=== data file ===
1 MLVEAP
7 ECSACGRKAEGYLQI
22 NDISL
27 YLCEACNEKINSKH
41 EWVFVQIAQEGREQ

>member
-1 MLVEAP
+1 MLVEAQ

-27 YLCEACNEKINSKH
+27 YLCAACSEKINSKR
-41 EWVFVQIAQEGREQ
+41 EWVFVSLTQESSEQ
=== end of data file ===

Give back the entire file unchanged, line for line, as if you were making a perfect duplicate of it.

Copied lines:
1 MLVEAP
7 ECSACGRKAEGYLQI
22 NDISL
27 YLCEACNEKINSKH
41 EWVFVQIAQEGREQ

>member
-1 MLVEAP
+1 MLVEAQ

-27 YLCEACNEKINSKH
+27 YLCAACSEKINSKR
-41 EWVFVQIAQEGREQ
+41 EWVFVSLTQESSEQ